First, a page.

Ganglion Cyst – In Wrist, Finger, Foot Treatment and Removal Surgery

What is a Ganglion Cyst?

Ganglion cyst or a bible cyst is a rounded lump, which is generally present on a muscle tendon near a joint. It is typically noticed as a slow growing or static swelling, which is painless and does not cause any functional restriction. Historically, ganglion cysts were treated by hitting them with a bible, and hence the name, “bible cyst“. Except the unsightly appearance, ganglion cysts are completely harmless and have absolutely no propensity of becoming cancerous.

A neurofibroma is a similar lump occurring on nerves and has been known for cancerous transformation. Hence, it is very important to know whether one has a ganglion cyst or a neurofibroma.

Ganglion Cyst Causes and Symptoms

Ganglion cysts are filled with fluid which is quite similar to the synovial fluid of a joint. Though an absolute causal relation has not been established, yet many ganglion cysts are thought to arise from the joint capsule. Friction between a joint and the overlying tendons may have a major role in causing ganglion cysts.

Ganglion Cyst in Wrist

Ganglion cysts on wrist joint are exceedingly common. Ganglion cyst in wrist are located on the back of the wrist above the wrist bones scaphoid and lunate and are called dorsal ganglion cysts.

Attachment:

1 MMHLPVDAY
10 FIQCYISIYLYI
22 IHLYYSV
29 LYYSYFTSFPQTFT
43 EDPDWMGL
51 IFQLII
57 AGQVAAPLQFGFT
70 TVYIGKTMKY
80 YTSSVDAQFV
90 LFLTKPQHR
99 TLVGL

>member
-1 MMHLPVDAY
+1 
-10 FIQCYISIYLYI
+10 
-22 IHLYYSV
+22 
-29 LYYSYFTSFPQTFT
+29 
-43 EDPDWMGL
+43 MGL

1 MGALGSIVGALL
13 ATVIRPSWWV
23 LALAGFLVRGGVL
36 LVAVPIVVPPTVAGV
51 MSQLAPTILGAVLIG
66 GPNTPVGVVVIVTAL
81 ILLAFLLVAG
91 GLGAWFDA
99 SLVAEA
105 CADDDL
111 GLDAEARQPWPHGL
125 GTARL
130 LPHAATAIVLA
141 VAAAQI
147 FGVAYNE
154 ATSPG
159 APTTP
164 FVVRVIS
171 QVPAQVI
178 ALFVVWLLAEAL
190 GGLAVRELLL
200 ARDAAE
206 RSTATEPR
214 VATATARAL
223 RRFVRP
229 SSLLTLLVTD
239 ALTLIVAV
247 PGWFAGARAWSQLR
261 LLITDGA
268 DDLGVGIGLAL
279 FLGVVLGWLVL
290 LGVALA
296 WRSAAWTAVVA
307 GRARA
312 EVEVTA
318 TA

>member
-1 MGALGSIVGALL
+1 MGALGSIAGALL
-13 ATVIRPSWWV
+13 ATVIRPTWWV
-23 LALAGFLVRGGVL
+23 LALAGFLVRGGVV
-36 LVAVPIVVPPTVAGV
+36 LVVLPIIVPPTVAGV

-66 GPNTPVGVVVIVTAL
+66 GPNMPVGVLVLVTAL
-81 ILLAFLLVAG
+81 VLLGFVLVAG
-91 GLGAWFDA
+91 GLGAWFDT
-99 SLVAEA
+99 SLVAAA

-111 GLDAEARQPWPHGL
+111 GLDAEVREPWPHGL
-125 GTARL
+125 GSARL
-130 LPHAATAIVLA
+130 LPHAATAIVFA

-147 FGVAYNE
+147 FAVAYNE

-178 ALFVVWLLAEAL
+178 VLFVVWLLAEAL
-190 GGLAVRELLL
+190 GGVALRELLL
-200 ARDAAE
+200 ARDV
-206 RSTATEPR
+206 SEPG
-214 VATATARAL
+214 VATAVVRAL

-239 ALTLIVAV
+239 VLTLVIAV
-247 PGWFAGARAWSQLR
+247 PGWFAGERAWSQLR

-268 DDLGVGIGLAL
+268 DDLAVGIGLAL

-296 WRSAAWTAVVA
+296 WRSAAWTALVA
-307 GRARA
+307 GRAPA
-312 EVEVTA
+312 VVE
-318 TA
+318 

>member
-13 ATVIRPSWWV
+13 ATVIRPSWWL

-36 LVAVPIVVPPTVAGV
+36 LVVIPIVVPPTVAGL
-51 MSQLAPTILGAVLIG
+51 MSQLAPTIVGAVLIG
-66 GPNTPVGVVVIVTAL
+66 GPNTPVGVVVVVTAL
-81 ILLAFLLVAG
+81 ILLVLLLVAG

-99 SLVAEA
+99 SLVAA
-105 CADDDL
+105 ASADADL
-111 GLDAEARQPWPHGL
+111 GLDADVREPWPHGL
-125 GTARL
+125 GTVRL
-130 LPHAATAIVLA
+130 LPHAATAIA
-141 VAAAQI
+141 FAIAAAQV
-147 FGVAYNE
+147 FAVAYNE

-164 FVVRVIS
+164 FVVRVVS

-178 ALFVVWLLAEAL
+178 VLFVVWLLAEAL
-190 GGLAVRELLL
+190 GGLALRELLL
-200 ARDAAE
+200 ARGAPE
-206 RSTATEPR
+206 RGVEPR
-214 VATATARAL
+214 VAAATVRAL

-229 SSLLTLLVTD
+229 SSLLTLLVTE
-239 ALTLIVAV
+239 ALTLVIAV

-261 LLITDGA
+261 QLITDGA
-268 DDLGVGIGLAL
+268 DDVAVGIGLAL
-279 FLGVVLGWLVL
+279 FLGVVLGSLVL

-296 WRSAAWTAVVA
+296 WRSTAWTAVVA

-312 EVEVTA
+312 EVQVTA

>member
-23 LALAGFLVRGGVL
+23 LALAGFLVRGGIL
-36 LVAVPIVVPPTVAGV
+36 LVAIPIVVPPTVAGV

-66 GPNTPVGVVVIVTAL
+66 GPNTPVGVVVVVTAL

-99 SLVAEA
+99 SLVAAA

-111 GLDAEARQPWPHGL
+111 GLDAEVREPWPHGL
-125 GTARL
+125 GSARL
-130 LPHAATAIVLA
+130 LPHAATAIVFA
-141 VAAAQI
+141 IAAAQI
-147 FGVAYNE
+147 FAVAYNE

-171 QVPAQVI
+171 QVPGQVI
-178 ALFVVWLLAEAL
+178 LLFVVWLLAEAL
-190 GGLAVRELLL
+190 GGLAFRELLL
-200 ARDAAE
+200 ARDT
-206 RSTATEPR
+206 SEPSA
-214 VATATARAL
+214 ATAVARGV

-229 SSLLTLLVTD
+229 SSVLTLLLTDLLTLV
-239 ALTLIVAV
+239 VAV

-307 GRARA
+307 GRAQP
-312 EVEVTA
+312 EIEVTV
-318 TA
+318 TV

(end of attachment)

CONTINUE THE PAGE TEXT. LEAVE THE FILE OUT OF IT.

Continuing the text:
Ganglion cysts on the front of wrist are called volar ganglion cysts. The size of a ganglion cyst in wrist may vary from a pea to a small lemon, but sometimes it can be large enough to cover the entire wrist. Larger ganglion cysts, though quite rare, tend to restrict wrist motion to some extent. Many people with concurrent carpal tunnel syndrome or other ailments tend to wrongly attribute the ganglion cyst in wrist as a cause of their pain. But, it is a misconception, as ganglion cysts are never painful.

Ganglion Cyst Finger

Similar to wrist, a ganglion cyst in finger is present near the first or second inter-phalengeal joint on the outer aspect. Even a small ganglion cyst in finger or a ganglion cyst in thumb can lead to a faulty grip or inability to fluently use the hand. Longstanding ganglion cyst in finger can cause a permanent finger deformity. Hence, such ganglion cysts should be promptly removed.